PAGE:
ERIC Number: ED367972
Record Type: RIE
Publication Date: 1994-May
Reference Count: N/A
The Social and Political Context of Literacy Education for Pastoral Societies: The Case of the Maasai of Tanzania.
Part of a large study in Tanzania, a study provides a broad context of obstacles to literacy, particularly those affecting migratory subpopulation groups. Subjects, 480 adults who participated in national literacy programs and belonged to one of two communities of the Maasai, were interviewed. The first group--the Maasai of Longido--represent a section of the pastoral community with a high degree of nomadism. The second group--the Maasai of Monduli--show a lower degree of nomadism with more literacy gains, but nevertheless fall far behind compared to the settled neighbors. Data were collected on migration patterns, family uses of literacy, design and flow of information and knowledge in the pastoral community, and sources of information about drought, livestock diseases, and family health. Preliminary results indicated that: (1) ages of those interviewed ranged from 18 to 79 years; (2) one-third did not attend formal schooling at all; (3) participation and attendance at literacy classes was minimal; (4) attending class meant walking long distances; (5) newspapers, leaflets, posters were rarely seen in the local shops or markets; (6) books were rarely used outside the context of school; (7) local traditional learning systems were closely linked to the Maasai community's survival needs; and (8) the practice of nomadism was an esteemed lifestyle by the Maasai. Findings suggest that the Maasai's social, cultural, and political environment exerts considerable influence on their everyday literacy practice, and that imposition of alien educational systems may have alienated the Maasai. (Contains 38 references; two charts listing migrant societies and pastoral nomads societies are attached.) (RS)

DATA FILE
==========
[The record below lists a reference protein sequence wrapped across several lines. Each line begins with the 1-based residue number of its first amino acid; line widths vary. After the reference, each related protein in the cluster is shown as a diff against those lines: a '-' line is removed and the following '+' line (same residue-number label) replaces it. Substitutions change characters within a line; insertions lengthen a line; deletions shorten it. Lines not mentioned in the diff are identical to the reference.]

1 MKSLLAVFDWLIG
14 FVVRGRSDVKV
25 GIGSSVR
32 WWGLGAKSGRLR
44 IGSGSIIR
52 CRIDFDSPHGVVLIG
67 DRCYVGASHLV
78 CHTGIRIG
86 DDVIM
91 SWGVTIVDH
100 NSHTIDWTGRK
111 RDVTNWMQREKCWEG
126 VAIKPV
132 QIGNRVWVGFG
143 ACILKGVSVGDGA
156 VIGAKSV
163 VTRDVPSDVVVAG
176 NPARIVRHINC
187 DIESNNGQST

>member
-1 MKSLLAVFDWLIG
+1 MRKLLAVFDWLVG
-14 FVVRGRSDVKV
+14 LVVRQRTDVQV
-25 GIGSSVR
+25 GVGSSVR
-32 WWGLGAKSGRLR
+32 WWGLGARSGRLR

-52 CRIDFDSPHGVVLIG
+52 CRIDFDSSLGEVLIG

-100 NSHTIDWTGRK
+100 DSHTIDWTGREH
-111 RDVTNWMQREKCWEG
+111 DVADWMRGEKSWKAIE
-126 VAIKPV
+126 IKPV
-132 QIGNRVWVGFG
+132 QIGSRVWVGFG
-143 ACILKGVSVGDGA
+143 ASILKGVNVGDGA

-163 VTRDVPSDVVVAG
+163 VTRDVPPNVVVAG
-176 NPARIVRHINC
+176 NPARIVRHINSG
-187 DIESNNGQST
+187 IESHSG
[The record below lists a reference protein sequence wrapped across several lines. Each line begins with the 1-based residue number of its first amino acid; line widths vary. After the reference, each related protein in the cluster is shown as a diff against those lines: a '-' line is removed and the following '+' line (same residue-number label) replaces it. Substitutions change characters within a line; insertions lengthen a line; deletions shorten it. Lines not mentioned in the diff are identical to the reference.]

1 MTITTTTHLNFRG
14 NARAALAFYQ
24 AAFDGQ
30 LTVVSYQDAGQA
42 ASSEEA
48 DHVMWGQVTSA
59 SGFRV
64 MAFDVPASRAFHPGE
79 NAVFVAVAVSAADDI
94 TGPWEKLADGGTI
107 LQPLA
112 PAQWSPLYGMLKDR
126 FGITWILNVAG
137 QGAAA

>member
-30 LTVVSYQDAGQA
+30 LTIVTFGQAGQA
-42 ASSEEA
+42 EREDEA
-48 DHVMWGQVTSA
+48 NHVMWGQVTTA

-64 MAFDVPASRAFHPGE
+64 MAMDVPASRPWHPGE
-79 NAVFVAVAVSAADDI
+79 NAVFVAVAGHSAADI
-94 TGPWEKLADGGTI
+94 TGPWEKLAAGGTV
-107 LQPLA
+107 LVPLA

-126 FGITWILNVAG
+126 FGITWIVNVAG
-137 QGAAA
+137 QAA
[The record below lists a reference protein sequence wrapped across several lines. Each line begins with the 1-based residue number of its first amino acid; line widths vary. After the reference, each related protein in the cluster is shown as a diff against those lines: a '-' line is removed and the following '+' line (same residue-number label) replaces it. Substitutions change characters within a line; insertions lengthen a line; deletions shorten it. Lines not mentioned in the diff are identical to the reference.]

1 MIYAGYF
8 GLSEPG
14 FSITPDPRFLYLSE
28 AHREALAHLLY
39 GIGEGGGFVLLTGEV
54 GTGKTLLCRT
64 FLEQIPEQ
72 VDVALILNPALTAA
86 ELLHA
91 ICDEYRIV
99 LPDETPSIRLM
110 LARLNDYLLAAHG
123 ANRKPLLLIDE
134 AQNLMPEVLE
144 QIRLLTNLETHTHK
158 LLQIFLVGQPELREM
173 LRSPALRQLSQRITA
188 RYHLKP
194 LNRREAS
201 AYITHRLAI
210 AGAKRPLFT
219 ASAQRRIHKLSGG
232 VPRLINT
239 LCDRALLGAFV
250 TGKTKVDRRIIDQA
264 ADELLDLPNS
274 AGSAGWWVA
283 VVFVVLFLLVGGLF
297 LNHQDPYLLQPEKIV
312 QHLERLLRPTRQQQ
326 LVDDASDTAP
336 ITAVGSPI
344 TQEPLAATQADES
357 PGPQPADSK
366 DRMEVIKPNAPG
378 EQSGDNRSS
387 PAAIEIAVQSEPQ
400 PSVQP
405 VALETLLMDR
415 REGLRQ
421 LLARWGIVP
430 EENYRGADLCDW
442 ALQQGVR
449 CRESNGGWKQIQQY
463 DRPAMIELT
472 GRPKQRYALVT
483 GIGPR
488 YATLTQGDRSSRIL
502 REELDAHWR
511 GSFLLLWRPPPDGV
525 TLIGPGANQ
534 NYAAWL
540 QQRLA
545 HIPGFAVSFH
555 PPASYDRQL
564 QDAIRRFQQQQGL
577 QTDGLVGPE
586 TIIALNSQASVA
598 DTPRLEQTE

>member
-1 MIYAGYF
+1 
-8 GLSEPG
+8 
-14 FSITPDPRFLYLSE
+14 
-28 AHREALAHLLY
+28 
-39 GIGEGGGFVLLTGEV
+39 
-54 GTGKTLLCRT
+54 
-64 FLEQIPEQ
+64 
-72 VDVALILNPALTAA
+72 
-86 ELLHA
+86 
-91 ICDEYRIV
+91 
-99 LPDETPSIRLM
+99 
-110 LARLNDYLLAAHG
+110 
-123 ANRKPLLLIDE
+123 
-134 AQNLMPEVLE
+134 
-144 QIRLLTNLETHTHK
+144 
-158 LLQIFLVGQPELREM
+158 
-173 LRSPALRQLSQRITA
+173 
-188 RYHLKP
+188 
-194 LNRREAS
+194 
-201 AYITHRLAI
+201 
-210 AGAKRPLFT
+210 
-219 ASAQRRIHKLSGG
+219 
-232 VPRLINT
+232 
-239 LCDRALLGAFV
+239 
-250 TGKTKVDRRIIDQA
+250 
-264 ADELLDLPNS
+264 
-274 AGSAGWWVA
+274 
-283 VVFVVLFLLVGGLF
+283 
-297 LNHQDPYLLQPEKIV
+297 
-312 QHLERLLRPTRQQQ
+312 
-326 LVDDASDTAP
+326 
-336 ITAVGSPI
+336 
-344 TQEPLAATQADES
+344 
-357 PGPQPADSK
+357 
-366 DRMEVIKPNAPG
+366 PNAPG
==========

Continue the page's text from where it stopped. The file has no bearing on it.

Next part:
Publication Type: Speeches/Meeting Papers; Reports - Research
Education Level: N/A
Authoring Institution: N/A
Identifiers: Literacy as a Social Process; Maasai People; Tanzania
Note: Paper presented at the Annual Meeting of the National Reading Conference (43rd, Charleston, SC, December 1-4, 1993).